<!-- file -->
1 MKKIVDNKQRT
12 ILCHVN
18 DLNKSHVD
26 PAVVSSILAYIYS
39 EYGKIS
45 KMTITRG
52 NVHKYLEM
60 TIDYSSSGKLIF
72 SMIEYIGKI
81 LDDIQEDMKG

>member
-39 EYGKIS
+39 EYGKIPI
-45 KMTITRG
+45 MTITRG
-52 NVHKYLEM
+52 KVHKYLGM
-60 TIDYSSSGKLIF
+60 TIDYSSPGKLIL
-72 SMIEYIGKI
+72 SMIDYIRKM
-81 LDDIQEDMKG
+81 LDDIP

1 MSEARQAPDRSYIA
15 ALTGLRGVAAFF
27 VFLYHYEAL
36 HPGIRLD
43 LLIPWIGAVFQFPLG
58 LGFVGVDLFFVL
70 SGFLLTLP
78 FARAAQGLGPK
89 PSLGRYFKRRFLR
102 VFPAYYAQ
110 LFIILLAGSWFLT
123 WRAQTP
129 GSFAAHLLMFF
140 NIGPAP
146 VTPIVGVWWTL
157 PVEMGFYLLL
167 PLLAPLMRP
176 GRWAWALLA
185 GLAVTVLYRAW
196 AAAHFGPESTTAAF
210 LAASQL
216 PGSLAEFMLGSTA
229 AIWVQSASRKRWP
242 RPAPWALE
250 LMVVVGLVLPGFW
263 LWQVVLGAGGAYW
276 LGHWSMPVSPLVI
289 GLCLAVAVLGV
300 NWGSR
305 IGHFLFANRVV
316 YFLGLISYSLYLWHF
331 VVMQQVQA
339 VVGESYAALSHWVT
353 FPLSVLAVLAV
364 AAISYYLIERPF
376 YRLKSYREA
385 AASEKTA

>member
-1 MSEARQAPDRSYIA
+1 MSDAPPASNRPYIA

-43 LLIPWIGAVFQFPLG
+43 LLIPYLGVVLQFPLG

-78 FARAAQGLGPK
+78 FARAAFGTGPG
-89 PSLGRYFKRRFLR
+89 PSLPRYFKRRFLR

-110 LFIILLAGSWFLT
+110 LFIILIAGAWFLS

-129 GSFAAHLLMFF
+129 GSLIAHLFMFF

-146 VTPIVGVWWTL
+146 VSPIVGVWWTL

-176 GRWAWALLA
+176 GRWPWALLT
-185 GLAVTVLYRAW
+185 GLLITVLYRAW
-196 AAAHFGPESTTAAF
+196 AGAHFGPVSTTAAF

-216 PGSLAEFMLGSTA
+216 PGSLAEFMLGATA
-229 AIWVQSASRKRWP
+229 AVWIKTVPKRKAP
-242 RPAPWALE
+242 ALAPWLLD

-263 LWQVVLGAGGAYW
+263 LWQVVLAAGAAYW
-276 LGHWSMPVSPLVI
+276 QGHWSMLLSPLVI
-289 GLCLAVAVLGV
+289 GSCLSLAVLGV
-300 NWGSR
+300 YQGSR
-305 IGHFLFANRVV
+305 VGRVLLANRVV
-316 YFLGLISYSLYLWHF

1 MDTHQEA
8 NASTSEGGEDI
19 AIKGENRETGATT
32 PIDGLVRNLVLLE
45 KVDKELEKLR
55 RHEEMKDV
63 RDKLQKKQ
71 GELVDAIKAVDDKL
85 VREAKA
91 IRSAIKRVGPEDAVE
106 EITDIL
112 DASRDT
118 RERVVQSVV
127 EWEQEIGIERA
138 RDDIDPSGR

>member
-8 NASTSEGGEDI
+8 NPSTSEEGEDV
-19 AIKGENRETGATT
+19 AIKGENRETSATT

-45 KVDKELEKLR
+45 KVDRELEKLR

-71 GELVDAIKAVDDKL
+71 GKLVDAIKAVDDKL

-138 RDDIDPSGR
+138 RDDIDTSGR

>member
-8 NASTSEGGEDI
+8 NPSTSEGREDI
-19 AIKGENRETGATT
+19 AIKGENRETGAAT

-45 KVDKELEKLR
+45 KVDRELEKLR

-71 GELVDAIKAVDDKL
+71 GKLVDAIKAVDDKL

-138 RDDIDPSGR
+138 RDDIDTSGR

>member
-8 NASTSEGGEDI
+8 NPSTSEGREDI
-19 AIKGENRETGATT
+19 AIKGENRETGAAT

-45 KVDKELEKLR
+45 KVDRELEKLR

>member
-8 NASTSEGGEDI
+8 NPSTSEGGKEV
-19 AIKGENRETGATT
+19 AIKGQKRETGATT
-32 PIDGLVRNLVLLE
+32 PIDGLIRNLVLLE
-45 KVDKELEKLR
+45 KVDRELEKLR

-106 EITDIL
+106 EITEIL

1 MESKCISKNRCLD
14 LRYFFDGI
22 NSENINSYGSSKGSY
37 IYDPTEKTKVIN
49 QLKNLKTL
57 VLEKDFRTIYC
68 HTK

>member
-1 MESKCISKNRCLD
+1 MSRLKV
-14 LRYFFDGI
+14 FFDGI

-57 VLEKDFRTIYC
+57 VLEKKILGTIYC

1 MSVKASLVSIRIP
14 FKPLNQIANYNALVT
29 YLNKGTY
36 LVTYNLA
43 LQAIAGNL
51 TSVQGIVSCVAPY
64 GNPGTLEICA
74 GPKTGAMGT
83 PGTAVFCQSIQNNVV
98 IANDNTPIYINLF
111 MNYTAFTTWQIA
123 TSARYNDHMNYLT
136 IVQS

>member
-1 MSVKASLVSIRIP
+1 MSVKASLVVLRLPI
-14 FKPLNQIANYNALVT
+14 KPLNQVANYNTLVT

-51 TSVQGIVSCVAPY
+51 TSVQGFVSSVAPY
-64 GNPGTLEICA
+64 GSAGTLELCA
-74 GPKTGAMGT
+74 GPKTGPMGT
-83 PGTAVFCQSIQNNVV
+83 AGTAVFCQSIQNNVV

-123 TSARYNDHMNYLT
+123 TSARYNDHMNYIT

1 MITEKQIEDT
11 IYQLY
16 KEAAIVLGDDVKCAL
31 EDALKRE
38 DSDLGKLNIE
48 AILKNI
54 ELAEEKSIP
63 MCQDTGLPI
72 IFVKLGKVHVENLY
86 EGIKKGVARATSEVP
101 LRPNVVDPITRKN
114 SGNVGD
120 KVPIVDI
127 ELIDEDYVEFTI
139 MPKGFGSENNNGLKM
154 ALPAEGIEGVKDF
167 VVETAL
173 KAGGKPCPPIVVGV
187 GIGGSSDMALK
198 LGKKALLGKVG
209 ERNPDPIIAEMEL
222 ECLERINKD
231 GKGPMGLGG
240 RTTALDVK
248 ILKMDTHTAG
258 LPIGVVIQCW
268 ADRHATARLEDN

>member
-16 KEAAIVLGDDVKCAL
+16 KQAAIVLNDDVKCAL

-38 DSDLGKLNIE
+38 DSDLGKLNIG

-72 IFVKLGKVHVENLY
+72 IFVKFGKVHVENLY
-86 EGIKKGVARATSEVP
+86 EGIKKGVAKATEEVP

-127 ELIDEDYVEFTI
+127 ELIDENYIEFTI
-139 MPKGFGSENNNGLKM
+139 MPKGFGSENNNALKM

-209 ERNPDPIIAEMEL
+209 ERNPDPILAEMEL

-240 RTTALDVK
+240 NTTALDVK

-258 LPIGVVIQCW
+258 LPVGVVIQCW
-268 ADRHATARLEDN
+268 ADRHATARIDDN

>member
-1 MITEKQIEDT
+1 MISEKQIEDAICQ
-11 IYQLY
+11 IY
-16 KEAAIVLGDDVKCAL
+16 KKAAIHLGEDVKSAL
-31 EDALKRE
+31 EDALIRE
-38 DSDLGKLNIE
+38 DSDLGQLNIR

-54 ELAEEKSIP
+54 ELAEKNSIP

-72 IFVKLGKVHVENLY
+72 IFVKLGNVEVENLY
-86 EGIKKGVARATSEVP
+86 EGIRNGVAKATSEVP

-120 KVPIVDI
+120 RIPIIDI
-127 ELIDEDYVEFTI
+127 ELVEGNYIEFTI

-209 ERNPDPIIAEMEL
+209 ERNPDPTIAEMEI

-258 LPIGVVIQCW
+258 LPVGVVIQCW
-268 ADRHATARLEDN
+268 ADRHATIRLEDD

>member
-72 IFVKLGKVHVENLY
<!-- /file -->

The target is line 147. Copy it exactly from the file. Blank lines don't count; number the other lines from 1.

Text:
+19 AIKGQKRETGATT